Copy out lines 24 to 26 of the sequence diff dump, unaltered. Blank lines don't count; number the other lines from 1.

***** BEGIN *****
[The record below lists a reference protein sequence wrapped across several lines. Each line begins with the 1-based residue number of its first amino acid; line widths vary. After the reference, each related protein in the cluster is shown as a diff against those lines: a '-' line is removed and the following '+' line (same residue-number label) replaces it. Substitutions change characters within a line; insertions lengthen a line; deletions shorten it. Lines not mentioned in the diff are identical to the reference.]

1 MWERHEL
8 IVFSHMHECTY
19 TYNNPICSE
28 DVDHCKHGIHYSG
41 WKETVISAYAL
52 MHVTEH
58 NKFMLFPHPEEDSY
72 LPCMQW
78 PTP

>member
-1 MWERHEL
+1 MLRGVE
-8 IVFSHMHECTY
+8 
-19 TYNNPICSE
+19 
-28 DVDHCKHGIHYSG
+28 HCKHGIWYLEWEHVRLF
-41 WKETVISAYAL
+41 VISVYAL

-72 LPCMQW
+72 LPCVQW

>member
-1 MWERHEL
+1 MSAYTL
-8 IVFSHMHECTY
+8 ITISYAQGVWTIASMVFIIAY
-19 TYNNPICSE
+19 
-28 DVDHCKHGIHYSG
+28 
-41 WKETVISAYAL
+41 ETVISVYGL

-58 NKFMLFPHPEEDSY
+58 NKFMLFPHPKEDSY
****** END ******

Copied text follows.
>member
-1 MWERHEL
+1 MSAYTL